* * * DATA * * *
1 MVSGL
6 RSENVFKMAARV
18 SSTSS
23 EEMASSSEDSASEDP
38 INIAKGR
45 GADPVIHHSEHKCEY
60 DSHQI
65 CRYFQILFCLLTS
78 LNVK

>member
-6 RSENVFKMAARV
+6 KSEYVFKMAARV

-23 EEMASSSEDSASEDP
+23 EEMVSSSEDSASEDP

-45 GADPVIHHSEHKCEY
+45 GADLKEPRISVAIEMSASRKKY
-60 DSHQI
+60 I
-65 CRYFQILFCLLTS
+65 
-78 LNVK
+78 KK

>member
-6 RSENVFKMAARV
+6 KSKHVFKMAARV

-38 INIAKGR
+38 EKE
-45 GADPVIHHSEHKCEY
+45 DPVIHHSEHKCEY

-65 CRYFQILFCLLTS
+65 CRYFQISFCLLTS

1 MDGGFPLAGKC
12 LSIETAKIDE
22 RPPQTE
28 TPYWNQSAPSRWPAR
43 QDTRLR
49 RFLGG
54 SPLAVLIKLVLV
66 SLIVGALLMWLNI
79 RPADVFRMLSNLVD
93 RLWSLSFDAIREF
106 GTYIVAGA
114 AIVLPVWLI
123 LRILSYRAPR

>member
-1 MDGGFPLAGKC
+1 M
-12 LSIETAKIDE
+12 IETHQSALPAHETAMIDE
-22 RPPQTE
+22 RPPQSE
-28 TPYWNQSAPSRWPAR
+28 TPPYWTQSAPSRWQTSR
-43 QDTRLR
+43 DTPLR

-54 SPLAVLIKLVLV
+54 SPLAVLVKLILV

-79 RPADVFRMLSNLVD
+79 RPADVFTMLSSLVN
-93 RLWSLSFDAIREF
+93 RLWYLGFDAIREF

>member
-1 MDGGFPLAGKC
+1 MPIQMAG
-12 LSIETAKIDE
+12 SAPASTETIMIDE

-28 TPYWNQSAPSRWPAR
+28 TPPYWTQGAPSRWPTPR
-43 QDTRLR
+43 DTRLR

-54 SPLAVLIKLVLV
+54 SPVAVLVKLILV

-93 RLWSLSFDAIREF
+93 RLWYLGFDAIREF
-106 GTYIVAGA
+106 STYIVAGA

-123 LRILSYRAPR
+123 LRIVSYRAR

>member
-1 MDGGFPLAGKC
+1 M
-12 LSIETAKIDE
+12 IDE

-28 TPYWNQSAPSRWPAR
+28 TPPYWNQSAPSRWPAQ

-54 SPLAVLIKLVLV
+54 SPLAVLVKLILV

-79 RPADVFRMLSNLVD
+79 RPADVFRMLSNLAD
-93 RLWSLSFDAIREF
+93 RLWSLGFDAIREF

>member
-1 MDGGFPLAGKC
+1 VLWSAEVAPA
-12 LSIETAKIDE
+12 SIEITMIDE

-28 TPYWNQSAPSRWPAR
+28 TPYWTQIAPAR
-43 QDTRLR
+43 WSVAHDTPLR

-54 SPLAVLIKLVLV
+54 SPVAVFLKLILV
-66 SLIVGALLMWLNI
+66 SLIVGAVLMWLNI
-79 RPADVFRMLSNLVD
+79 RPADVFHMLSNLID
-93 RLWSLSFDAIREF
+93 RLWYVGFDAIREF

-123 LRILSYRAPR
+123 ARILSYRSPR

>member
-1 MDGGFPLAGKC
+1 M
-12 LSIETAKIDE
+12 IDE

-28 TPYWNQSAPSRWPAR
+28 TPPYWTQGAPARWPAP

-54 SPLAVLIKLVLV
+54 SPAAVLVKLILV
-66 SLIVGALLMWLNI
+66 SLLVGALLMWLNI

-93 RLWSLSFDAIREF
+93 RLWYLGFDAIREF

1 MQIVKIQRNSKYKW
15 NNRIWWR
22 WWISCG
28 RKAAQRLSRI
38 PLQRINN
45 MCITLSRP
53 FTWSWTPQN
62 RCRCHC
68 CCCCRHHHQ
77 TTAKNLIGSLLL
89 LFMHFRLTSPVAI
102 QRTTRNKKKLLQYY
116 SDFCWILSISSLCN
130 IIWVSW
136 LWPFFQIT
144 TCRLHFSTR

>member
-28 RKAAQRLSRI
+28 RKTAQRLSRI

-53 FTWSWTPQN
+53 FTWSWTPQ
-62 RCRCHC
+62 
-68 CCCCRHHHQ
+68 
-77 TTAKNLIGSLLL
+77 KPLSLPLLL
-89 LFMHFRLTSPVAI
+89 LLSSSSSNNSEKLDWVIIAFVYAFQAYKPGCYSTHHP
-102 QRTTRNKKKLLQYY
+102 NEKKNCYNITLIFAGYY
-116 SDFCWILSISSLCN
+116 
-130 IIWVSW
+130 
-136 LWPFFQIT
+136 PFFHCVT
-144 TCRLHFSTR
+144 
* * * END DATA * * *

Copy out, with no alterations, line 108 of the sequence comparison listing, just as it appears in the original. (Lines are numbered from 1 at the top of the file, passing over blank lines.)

+93 RLWYVGFDAIREF